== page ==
Bessborough the secret penitentary

Bessborough mother

The mother and baby homes have cast another dark shadow over Irish life and who we are, Joan McDermott entered Bessborough at the age of 17 and a half. The moment she walked through that front door and it slammed behind her she was violated, stripped of all her human rights, including her identity. Joan told the “It was an era where you thought being nuns, that they were caring but they weren’t. They masqueraded behind this façade of flowing gowns. They were literally evil”. If she had run away the Nuns told her the guards would bring her back.
Breaking her silence after 46-years Joan told the “I was in a relationship for 18 months. The father of my child was a student at UCC and didn’t know I was pregnant. Unfortunately it wasn’t the right time for him to give me any support. When he eventually found out he just said get on with it and do what you want, so I had to tell my mother. “
Behind her back, her mother went to the local doctor to seek advice. He recommended that Joan should be sent to the Bessborough Mother and Babies home. “My mother said right you have got to go away, people will not know where you have gone. We will say you have gone to England, but you better not come back. She told me I was never to speak about it, and I didn’t.”
When Joan went into Bessborough she was 3 months pregnant and remained there for 8 months, she told the East Cork Journal of the horrors she experienced. “It was horrendous. They have this beautiful façade when you walk up the drive. Then once you got in you are so vulnerable you don’t realise they are stripping you. Your whole stay was conducted in 90% of silence you were not allowed speak at meals, you could only speak during recreation at a certain period of time.”
While inside the mother and baby home each woman was given chores, some worked in the laundry, Joan’s responsibility was to cut the grass with a scissors in the Summer, for the remainder of her stay it would be to scrub the floors.
Joan told the East Cork Journal while the women carried out their tasks “the nuns walked up and down and preached in your ear about repentance, sinning, evil, how bad you were, shame on your family. You actually begin to believe it, if you weren’t a strong woman like I was” she said.
On 26 December 1967 while washing the floor Joan started to go into labour. “I was scrubbing the parka flooring. I went back on my haunches, as the nun walked up the corridor she was preaching, as she did her rounds. While I was back on my haunches she tapped my leg to continue scrubbing. Later into the night I got out of my bed. I found her walking the corridor.”
That night Joan was transferred to a single cell room with a tiny window, close to the room where the women gave birth.
“I was locked in that room alone all night with a commode to go to the toilet, and the nun would just peer at the window and I was beside myself with pain. I never got anti-natal care from a doctor or even a nurse.”
On the morning of the 27 December when the door was unlocked Joan’s baby’s head was presenting. “The Nun said walk out, I said I can’t get up. She made me walk out to the labour ward which was nearby. I went to get up on the bed and I couldn’t lift my leg because the heads was presenting. I got clack clack clack you’ve done the devils work now you are suffering. I got no analgesia, nothing, so I gave birth to a whopper 10 lbs and you are forced to breast feed.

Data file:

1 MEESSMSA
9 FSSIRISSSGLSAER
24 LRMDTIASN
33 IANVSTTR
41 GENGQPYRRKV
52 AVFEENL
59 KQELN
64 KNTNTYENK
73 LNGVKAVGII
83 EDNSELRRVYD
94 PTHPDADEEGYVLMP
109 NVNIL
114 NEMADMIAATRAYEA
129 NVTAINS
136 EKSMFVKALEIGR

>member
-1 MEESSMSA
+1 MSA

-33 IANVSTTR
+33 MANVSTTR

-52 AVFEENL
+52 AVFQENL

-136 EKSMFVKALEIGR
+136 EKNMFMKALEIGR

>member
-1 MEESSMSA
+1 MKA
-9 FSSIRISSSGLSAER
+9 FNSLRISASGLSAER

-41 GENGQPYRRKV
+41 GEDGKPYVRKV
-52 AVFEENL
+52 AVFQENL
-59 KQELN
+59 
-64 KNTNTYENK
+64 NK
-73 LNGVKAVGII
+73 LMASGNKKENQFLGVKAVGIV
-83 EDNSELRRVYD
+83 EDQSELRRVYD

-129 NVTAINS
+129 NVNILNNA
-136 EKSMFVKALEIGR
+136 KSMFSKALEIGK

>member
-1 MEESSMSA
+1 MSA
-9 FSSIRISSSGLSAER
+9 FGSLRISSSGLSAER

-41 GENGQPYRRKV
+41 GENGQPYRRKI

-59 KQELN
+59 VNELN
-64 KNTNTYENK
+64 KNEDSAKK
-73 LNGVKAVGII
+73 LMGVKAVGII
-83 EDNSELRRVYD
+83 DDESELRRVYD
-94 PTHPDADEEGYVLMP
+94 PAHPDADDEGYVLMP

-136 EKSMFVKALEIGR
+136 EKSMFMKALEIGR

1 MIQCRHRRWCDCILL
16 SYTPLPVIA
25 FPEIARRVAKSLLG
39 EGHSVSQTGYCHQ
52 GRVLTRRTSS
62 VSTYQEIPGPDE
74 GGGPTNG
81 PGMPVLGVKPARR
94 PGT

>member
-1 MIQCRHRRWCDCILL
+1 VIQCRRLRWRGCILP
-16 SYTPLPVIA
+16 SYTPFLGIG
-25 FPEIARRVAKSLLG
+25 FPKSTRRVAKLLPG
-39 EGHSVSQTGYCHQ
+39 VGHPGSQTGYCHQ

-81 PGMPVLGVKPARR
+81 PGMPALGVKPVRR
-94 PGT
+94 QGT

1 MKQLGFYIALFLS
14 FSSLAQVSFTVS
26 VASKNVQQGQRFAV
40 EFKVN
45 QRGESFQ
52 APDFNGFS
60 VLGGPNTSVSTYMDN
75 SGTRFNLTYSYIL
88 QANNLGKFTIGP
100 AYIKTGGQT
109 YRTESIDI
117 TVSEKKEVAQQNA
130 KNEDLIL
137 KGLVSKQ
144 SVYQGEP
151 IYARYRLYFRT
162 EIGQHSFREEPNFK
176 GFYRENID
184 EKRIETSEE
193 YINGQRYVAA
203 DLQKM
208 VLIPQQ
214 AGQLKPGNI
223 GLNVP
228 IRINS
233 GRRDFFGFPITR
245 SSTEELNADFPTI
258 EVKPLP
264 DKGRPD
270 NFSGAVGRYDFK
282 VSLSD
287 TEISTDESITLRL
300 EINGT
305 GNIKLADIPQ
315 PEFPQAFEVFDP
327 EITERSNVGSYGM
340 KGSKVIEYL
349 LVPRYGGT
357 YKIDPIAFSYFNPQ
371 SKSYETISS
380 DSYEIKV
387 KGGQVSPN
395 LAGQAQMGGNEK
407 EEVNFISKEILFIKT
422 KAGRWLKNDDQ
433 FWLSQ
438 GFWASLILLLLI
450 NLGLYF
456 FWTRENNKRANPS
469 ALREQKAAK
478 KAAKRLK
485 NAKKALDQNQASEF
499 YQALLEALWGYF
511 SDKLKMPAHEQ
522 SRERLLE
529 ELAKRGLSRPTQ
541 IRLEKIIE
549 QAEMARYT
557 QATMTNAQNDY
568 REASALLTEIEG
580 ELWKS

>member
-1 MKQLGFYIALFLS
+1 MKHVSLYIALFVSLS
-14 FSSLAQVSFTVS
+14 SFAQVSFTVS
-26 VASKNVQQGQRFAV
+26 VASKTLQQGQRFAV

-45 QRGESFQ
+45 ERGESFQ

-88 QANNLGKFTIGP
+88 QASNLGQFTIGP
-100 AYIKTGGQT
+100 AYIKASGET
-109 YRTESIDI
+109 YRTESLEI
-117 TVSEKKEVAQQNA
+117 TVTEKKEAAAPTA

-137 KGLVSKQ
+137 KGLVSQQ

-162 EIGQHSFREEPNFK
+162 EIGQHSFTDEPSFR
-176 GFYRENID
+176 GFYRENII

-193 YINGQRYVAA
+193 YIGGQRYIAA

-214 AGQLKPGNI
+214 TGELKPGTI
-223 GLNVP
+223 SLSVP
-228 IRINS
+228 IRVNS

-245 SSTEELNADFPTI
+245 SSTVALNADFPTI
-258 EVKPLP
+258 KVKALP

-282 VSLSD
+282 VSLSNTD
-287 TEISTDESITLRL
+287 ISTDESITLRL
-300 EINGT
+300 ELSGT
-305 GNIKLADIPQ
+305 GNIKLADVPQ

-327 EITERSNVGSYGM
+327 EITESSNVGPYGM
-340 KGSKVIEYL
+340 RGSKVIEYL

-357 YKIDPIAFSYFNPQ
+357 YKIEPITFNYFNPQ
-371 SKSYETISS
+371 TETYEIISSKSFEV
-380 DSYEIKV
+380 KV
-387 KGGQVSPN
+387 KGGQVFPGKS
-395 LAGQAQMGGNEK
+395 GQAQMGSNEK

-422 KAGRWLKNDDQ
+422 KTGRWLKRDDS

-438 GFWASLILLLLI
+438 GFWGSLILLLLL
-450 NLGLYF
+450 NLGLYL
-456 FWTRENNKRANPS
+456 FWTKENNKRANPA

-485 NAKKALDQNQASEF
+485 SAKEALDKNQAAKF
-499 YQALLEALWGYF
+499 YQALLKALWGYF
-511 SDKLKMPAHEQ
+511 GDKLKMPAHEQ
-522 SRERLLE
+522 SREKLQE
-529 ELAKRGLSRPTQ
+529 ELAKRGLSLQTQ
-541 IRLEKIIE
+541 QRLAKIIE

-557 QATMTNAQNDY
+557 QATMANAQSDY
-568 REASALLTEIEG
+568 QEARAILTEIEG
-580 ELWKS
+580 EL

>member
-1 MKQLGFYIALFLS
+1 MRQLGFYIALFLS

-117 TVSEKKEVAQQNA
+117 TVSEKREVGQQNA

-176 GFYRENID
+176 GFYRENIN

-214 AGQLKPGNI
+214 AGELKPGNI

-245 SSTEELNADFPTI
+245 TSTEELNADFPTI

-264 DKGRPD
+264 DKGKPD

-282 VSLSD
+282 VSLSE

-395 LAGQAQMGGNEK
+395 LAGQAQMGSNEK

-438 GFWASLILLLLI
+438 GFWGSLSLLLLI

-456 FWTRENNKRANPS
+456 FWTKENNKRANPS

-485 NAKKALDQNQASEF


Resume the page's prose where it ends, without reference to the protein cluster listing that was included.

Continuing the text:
The day after you give birth it’s another woman who had given birth previously would help you in the bath. You don’t know who these people are because we all had fictitious names. I was never given any consultation in the 7 weeks after I gave birth or any options or informed or choices. Do you want to keep it? What do you want to do? I had no idea what was happening. They had total control over every aspect of your life.
You could only pick up the child from the nursery when they said you could pick it up. It was morning, lunch time and tea time. Outside of those times if you heard your baby crying you couldn’t go near it, you weren’t allowed.”
The Midleton woman added women who had developed maternal ties and affection had their child forcibly removed.
“In the nursery we had to breast feed facing the wall. You daren’t look at the woman next door in case you caught a glimpse of her breast it was immoral. But the door was behind, now I know why. The day my son was ripped from my breast they creep up behind you and they snatch the child that’s how they do it. I ran down this corridor shouting where are you taking my child?, she was running faster than I was. And then she went through these two doors and that was it you are not allowed go any further.”
Joan left Bessborough when her son would have been 7-weeks old, her whole body had changed she was a mother, but she had to suppress all that. Joan had to pretend it never happened to normalise herself and yet still carry the shame and not talk about it.
Check out next week’s East Cork Journal as we detail Joan’s struggle to find her son.